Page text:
hetty douglas and patrick dakers explore sexuality and subvert gender
The two artists are on “a quest for meaningful love and true identity in a world that screams fuck me and fuck off,” in their joint exhibition, Finger.
While Hetty Douglas' work screams the thoughts usually confined to anonymous messages on the back of toilet doors, personal diaries, drunk texts, Tinder messages and late-night confessions of undying lust ("I'm not fucking cute", "sorry for treating you like shit & 4 fingering your best m8", and "Don't call anybody else baby"), Patrick Dakers' paintings turn the masculine connotations of pankration (the Grecian sport of wrestling) on its head, and explores the more feminine aspects found in a freeze-frame of the fighters' embrace. Together, Hetty and Patrick are presenting Finger, an exhibition opening tonight at 71a Gallery, that goes deep and personal into the superficiality and intensity of relationships and sexuality, and pushes gender boundaries. We chat to the pair pre-opening about masculinity, femininity and meaningful love to the internet generation…
Why is your exhibition called Finger?
Hetty: We thought it would be interesting to see peoples interpretations of the word "finger". I think Patrick and myself definitely have different interpretations to each other and it's not the way round you would think!
How did would you describe your overall aesthetic?
Hetty: Contemporary, personal, iconoclastic, masculine and feminine.
Patrick: Androgyny, embracing, freeze frame.
What is it you're trying to say with your art?
Hetty: There are often deeply personal responses and explorations into relationships, and this is a matter of me trying to understand them for myself. I'm trying to understand the superficiality of relationships, sexuality, trust, control and what this means to us.
Patrick: Mainly my interest in human bodies interacting, the moment of awkward embracing. Similarities and differences between bodies whether that is male or female.
Hetty, where do the words on your paintings come from?
Hetty: Pretty instinctual thoughts, say if I'm thinking about how fit a girl is, or how annoying someone is, or how I feel about a situation that's happening, they're very in the moment thoughts.
Hetty, the colour pink and other tropes of girlishness has in the past been used as a sign of female objectification/infantilisation, but now it's been reclaimed as a symbol of female empowerment, how do you feel about this?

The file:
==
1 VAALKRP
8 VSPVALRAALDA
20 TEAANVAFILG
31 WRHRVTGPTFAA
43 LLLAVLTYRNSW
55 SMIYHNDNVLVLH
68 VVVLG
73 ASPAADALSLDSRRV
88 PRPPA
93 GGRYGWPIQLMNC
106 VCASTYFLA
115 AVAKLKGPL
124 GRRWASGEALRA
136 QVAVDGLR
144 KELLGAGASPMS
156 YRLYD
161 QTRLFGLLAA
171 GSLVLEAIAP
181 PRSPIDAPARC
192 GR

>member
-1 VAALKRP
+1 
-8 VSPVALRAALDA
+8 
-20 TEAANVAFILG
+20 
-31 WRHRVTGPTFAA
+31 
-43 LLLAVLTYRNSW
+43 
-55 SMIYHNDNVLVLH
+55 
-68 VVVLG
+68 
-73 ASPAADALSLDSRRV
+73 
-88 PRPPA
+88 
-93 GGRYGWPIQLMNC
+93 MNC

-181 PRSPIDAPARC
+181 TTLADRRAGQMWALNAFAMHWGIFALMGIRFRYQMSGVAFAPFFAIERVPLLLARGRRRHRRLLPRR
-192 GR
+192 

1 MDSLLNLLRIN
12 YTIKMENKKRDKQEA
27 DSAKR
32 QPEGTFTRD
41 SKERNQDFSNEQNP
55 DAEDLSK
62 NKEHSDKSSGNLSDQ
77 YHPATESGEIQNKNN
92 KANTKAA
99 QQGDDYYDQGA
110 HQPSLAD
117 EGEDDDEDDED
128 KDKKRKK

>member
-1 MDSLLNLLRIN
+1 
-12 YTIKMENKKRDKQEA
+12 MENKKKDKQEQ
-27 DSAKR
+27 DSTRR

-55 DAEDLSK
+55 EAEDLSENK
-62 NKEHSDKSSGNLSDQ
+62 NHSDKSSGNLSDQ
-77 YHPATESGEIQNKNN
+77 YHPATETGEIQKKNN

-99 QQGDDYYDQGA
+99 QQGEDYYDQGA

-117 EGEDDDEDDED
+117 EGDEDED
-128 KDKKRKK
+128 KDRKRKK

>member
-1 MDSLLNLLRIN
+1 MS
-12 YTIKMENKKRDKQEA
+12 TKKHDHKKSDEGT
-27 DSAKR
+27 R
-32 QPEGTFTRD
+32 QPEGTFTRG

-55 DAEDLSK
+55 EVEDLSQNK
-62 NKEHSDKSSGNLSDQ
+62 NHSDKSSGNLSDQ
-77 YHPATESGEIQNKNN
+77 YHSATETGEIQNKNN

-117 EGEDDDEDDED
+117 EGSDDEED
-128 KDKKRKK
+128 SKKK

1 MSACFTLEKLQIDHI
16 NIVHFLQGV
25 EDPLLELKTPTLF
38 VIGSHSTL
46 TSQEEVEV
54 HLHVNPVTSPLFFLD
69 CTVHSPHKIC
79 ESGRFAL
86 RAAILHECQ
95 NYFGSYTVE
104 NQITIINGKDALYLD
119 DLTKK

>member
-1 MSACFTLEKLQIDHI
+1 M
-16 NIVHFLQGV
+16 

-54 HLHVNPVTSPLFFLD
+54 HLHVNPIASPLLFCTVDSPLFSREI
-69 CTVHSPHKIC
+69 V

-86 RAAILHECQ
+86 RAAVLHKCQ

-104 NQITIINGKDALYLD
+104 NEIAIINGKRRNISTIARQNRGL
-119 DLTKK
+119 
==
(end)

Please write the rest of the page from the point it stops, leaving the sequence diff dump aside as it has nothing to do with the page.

Hetty: I've always been confused why I love/use a lot of pink in my work - when I was younger I hated pink, because I associated it with girliness and I never quite felt comfortable with that, it wasn't really what I was into and I hated being told what I was "supposed" to be into by peers, teachers, and dickheads in general. But why is it a symbol of empowerment? Why do we associate that colour with females? It's a colour…
Patrick, where did you learn about pankration and what interests you about it?
Patrick: It had scarcely any rules so the holds, locks and chokes make for really interesting positions. The violence part of it doesn't interest me at all but freezing a moment in wrestling does, hopefully my work looks more like an embrace than people having a scrap. It's very much a starting point that gets pushed out.
Why do you think your work goes well with each others?
Patrick: For a long time we didn't think the work would sit well together. That's probably has a lot to do with us not doing this show for a while. We kept saying how our work is a bit chalk and cheese. So probably yes and no, the show should be comfortably uncomfortable.
Where does your interest in gender stem from?
Hetty: Do I have to answer this? It's that question that immediately rubber stamps you and your work, I see the word as loaded. My work is addressing identity… my sexual identity and my observations of relationships could so easily be loaded with the weight of that word… I'm trying to sidestep it in the most honest way I know how.
Patrick: While I'm interested in gender as it relates to form. My interests lie more in the spaces between: androgyny, the subtle and not so subtle similarities and differences between genders and bodies.
What is "meaningful love" to the generation who grew up online?
Does your Instagram show the world a perfect you?
Hetty: Of course not, but for me personally, I think some of my work (which I post on Instagram) does show a level of frustration and my far from perfect thoughts.
What are you working on next?
Hetty: Hopefully an upcoming exhibition in New York.
Patrick: New York too. And another group show in the works.
Finger is open 28th January - 31st January at 71a Gallery.
Text Felicity Kinsella